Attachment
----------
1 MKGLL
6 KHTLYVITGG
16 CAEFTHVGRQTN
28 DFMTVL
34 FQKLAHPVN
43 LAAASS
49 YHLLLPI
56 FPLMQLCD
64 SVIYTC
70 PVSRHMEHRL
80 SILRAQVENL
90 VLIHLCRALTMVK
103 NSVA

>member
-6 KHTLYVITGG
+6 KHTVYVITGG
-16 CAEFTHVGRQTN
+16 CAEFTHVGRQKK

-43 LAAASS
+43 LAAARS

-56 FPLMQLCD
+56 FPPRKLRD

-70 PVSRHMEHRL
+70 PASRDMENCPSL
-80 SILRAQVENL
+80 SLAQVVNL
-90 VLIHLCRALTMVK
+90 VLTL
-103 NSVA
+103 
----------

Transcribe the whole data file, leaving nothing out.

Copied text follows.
1 MKGLL
6 KHTLYVITGG
16 CAEFTHVGRQTN
28 DFMTVL
34 FQKLAHPVN
43 LAAASS
49 YHLLLPI
56 FPLMQLCD
64 SVIYTC
70 PVSRHMEHRL
80 SILRAQVENL
90 VLIHLCRALTMVK
103 NSVA

>member
-6 KHTLYVITGG
+6 KHTVYVITGG
-16 CAEFTHVGRQTN
+16 CAEFTHVGRQKK

-43 LAAASS
+43 LAAARS

-56 FPLMQLCD
+56 FPPRKLRD

-70 PVSRHMEHRL
+70 PASRDMENCPSL
-80 SILRAQVENL
+80 SLAQVVNL
-90 VLIHLCRALTMVK
+90 VLTL
-103 NSVA
+103 